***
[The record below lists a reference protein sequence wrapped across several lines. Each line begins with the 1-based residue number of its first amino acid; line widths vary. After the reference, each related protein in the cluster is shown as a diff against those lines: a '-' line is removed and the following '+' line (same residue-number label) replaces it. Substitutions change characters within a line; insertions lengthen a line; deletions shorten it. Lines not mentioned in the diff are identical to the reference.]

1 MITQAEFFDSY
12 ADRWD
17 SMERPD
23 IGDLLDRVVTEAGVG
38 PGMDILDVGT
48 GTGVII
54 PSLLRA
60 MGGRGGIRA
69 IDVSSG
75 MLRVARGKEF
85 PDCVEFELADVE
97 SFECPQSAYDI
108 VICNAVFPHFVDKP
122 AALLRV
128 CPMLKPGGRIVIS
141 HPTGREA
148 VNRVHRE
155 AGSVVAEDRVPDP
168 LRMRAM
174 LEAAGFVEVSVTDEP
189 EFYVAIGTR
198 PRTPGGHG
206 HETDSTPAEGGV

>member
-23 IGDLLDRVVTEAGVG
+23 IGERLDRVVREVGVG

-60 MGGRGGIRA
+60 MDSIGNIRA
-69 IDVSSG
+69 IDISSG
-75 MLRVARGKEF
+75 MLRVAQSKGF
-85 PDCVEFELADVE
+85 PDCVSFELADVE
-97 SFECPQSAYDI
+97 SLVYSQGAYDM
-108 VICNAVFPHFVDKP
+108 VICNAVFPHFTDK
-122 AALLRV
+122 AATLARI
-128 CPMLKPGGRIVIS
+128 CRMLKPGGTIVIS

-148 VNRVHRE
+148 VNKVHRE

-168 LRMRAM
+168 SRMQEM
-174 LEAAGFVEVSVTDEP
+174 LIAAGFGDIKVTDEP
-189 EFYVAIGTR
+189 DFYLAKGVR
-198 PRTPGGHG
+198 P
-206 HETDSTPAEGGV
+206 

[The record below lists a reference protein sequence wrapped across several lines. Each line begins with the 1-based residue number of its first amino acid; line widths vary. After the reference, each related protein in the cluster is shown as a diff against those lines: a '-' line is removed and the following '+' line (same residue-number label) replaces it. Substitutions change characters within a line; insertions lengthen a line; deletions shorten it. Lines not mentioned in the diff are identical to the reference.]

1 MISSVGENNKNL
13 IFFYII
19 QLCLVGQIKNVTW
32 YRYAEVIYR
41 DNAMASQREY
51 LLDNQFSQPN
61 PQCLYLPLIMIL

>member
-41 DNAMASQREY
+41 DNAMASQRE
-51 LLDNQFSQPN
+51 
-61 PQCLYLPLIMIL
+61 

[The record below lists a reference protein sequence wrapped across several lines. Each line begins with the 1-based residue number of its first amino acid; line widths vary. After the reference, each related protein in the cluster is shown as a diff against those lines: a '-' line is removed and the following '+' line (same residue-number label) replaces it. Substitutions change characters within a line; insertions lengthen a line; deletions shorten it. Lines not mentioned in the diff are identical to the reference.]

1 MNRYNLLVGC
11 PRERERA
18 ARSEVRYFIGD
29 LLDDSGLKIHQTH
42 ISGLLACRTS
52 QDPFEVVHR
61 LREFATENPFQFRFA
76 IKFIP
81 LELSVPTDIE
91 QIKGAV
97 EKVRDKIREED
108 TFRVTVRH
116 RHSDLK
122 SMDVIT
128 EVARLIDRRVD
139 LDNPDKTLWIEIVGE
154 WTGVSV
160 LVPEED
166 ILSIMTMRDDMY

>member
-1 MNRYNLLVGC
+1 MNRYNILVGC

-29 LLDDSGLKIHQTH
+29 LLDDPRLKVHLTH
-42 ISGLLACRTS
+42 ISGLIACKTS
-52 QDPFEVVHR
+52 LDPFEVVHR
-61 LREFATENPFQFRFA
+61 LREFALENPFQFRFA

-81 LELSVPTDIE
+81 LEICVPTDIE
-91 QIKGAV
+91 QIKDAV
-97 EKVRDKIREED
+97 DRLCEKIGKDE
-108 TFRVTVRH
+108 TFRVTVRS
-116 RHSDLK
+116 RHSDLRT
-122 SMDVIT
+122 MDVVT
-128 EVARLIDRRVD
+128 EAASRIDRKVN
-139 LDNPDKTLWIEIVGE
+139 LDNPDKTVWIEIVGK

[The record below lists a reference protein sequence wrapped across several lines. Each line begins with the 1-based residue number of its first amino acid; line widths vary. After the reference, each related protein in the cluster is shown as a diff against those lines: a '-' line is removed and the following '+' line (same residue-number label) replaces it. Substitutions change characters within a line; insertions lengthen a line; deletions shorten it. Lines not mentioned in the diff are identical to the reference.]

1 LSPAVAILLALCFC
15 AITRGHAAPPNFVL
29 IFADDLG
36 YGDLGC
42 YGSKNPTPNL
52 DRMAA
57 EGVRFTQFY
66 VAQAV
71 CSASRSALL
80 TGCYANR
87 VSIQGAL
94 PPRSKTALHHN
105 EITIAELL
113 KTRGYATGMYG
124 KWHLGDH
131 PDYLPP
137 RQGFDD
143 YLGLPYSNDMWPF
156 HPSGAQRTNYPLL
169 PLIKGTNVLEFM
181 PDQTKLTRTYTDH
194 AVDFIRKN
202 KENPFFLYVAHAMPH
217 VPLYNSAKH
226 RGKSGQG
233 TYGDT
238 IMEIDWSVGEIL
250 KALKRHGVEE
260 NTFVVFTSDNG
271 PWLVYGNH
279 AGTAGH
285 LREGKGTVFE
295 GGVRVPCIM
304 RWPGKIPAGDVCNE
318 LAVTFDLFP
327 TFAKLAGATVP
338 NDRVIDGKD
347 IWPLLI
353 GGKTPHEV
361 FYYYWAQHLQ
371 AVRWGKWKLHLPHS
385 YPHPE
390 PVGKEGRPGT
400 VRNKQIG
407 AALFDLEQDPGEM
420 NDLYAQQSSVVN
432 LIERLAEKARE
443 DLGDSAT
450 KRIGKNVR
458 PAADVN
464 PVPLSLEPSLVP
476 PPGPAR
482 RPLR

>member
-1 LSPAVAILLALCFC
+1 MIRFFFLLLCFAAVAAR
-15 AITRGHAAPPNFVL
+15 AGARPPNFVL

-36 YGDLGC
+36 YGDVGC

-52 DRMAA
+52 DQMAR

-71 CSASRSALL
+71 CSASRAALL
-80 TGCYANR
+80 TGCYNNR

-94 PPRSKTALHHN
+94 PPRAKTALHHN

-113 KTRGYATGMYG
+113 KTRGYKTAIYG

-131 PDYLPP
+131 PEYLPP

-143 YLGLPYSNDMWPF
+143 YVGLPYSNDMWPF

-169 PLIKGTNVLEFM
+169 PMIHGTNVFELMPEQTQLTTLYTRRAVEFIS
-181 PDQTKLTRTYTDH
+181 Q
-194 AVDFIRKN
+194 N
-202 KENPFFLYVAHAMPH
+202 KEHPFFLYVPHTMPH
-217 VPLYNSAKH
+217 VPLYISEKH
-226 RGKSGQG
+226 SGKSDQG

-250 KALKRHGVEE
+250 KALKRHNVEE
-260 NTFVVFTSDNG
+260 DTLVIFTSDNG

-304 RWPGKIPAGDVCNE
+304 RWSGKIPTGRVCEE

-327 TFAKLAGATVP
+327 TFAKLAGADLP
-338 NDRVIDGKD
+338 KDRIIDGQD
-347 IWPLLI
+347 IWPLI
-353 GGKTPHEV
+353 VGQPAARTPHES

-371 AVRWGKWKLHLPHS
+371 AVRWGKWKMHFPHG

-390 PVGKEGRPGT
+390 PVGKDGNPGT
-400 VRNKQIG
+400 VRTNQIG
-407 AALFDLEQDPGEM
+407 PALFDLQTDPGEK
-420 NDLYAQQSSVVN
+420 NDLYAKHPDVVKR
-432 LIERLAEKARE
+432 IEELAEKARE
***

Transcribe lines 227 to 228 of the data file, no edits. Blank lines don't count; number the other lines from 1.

-420 NDLYAQQSSVVN
+420 NDLYAKHPDVVKR